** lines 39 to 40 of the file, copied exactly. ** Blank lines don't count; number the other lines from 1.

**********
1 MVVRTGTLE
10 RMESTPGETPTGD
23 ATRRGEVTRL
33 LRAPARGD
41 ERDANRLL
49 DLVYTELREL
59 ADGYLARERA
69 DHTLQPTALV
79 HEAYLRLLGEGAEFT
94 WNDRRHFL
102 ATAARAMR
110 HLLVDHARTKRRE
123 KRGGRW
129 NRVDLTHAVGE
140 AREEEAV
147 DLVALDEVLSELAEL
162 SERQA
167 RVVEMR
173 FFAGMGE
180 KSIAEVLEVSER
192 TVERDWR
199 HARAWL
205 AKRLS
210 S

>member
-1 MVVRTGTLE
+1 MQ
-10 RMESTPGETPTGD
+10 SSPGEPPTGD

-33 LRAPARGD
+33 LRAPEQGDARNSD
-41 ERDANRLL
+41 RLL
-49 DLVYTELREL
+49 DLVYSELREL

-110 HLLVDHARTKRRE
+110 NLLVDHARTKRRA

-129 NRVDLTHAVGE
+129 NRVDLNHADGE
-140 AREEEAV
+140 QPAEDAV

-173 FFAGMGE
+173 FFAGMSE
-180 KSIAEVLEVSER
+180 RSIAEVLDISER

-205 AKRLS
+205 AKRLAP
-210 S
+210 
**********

+129 NRVDLNHADGE
-140 AREEEAV